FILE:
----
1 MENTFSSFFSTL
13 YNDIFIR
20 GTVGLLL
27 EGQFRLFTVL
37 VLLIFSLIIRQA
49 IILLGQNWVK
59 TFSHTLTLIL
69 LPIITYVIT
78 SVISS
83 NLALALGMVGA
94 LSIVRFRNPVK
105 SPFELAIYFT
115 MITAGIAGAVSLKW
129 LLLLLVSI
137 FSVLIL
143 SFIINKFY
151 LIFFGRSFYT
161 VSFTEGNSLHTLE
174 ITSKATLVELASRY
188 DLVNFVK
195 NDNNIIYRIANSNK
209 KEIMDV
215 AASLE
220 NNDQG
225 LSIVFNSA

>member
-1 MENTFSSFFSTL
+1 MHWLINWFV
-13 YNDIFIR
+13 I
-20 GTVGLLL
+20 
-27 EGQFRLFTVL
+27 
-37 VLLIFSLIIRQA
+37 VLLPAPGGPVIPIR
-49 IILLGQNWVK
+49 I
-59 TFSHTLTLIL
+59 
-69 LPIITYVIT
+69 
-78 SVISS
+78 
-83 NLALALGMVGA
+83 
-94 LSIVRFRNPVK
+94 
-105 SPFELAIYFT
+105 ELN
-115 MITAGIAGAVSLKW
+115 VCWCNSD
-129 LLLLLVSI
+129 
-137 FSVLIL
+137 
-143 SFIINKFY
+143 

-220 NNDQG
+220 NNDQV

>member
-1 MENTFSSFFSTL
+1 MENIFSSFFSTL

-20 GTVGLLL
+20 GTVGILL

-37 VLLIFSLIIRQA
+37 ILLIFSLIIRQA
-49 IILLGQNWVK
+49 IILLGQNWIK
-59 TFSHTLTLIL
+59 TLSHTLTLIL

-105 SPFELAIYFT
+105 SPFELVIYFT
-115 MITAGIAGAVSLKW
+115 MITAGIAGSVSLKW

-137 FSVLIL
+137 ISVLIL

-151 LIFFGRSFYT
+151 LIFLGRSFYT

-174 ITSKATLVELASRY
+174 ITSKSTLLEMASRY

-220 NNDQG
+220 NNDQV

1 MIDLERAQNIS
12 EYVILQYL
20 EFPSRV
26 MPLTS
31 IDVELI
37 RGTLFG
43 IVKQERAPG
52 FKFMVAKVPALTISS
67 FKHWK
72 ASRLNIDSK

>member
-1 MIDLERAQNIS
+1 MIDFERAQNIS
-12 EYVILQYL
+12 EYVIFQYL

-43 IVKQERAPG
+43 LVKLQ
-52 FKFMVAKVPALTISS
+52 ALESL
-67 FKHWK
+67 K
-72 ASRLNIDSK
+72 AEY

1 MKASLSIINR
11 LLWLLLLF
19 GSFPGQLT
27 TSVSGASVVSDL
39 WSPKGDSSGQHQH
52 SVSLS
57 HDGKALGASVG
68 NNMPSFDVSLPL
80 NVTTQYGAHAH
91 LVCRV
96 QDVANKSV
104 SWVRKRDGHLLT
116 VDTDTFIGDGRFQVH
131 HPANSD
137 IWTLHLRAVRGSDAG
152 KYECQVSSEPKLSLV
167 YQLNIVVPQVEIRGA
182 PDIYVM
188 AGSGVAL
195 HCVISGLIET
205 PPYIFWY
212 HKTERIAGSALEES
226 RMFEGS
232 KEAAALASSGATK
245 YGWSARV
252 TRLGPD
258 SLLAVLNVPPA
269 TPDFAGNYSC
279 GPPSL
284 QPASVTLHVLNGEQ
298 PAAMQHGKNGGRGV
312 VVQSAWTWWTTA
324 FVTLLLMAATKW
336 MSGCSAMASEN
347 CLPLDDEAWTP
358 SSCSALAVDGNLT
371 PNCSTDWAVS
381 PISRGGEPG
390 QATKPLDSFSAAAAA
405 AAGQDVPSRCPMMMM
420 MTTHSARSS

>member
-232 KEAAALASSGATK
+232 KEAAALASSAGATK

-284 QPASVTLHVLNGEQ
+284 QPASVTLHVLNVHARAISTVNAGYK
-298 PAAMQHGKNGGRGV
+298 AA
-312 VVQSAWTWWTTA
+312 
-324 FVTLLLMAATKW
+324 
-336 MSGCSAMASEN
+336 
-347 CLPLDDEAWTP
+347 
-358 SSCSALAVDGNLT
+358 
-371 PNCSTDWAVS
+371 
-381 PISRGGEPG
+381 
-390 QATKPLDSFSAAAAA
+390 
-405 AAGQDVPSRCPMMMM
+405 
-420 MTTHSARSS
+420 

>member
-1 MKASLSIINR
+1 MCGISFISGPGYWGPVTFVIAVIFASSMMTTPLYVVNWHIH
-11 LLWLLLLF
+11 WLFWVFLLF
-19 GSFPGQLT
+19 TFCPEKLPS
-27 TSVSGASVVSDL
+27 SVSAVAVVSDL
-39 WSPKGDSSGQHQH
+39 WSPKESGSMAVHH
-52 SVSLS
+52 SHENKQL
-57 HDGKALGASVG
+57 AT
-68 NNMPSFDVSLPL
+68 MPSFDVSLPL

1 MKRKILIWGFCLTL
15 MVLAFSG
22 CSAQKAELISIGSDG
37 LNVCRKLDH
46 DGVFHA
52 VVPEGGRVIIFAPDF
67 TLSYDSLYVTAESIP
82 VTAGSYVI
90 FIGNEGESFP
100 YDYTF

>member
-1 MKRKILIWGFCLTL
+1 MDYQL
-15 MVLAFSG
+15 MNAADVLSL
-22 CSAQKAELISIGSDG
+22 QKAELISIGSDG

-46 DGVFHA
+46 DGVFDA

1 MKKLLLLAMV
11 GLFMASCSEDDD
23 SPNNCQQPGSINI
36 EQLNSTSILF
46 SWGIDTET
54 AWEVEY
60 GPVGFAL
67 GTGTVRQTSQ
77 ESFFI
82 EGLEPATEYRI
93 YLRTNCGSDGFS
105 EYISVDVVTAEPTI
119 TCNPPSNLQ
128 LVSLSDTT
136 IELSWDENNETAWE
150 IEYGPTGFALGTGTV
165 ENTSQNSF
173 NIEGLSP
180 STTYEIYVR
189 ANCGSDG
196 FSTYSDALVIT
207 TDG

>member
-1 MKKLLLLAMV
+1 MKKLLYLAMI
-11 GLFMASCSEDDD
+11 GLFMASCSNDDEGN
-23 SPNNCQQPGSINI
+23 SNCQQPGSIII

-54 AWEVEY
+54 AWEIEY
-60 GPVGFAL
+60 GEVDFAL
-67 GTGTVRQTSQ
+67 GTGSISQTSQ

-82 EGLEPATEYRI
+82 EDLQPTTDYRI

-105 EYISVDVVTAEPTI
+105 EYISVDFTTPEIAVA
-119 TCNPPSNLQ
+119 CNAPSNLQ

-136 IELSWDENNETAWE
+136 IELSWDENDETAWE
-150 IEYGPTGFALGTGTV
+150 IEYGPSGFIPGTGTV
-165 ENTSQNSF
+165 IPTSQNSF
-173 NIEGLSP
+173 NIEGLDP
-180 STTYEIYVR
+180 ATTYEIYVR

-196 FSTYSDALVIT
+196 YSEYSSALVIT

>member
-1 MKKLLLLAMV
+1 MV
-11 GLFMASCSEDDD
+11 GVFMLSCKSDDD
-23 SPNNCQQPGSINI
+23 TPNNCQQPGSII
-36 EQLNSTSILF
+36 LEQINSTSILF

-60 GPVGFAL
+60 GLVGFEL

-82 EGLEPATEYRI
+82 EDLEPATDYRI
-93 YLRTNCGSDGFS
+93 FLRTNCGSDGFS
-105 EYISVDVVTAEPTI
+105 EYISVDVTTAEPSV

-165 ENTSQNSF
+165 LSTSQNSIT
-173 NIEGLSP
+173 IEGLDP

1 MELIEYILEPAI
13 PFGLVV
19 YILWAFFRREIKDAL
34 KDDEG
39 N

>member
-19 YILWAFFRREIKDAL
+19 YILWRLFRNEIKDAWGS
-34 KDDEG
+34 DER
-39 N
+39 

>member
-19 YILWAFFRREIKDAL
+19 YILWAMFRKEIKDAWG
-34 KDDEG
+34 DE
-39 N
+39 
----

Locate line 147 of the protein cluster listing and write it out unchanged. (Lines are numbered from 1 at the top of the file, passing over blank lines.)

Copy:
420 MTTHSARSS